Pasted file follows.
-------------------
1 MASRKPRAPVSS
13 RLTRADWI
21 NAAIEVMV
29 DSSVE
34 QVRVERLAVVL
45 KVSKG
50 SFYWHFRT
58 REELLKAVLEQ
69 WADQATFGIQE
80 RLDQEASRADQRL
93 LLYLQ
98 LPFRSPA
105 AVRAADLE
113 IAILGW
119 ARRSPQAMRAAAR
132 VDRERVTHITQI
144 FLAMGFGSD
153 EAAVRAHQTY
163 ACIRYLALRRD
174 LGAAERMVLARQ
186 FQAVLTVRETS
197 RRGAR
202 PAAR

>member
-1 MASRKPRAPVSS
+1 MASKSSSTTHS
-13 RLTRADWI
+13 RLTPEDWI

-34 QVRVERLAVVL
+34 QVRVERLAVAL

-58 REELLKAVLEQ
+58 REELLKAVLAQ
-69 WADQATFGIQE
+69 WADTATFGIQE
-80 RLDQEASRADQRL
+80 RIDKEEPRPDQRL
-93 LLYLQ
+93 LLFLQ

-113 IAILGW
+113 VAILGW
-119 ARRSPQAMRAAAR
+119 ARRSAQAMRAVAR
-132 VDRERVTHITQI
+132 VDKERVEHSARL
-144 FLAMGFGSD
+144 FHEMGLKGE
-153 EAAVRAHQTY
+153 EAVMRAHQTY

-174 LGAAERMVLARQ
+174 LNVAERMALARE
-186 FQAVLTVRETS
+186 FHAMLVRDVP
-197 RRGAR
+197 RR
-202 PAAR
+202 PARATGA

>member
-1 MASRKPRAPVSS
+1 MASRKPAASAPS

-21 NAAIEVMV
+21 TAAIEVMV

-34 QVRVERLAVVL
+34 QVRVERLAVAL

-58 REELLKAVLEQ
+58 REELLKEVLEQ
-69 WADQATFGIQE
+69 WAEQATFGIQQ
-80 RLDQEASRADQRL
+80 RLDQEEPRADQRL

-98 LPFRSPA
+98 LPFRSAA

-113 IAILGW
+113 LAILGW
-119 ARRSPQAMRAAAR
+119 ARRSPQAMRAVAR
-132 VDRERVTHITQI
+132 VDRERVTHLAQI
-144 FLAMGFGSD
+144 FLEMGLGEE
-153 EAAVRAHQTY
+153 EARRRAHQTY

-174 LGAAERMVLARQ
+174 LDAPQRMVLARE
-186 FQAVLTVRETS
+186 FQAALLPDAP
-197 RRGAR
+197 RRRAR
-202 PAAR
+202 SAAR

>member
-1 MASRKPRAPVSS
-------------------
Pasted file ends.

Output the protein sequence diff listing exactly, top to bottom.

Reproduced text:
1 MASRKPRAPVSS
13 RLTRADWI
21 NAAIEVMV
29 DSSVE
34 QVRVERLAVVL
45 KVSKG
50 SFYWHFRT
58 REELLKAVLEQ
69 WADQATFGIQE
80 RLDQEASRADQRL
93 LLYLQ
98 LPFRSPA
105 AVRAADLE
113 IAILGW
119 ARRSPQAMRAAAR
132 VDRERVTHITQI
144 FLAMGFGSD
153 EAAVRAHQTY
163 ACIRYLALRRD
174 LGAAERMVLARQ
186 FQAVLTVRETS
197 RRGAR
202 PAAR

>member
-1 MASRKPRAPVSS
+1 MASKSSSTTHS
-13 RLTRADWI
+13 RLTPEDWI

-34 QVRVERLAVVL
+34 QVRVERLAVAL

-58 REELLKAVLEQ
+58 REELLKAVLAQ
-69 WADQATFGIQE
+69 WADTATFGIQE
-80 RLDQEASRADQRL
+80 RIDKEEPRPDQRL
-93 LLYLQ
+93 LLFLQ

-113 IAILGW
+113 VAILGW
-119 ARRSPQAMRAAAR
+119 ARRSAQAMRAVAR
-132 VDRERVTHITQI
+132 VDKERVEHSARL
-144 FLAMGFGSD
+144 FHEMGLKGE
-153 EAAVRAHQTY
+153 EAVMRAHQTY

-174 LGAAERMVLARQ
+174 LNVAERMALARE
-186 FQAVLTVRETS
+186 FHAMLVRDVP
-197 RRGAR
+197 RR
-202 PAAR
+202 PARATGA

>member
-1 MASRKPRAPVSS
+1 MASRKPAASAPS

-21 NAAIEVMV
+21 TAAIEVMV

-34 QVRVERLAVVL
+34 QVRVERLAVAL

-58 REELLKAVLEQ
+58 REELLKEVLEQ
-69 WADQATFGIQE
+69 WAEQATFGIQQ
-80 RLDQEASRADQRL
+80 RLDQEEPRADQRL

-98 LPFRSPA
+98 LPFRSAA

-113 IAILGW
+113 LAILGW
-119 ARRSPQAMRAAAR
+119 ARRSPQAMRAVAR
-132 VDRERVTHITQI
+132 VDRERVTHLAQI
-144 FLAMGFGSD
+144 FLEMGLGEE
-153 EAAVRAHQTY
+153 EARRRAHQTY

-174 LGAAERMVLARQ
+174 LDAPQRMVLARE
-186 FQAVLTVRETS
+186 FQAALLPDAP
-197 RRGAR
+197 RRRAR
-202 PAAR
+202 SAAR

>member
-1 MASRKPRAPVSS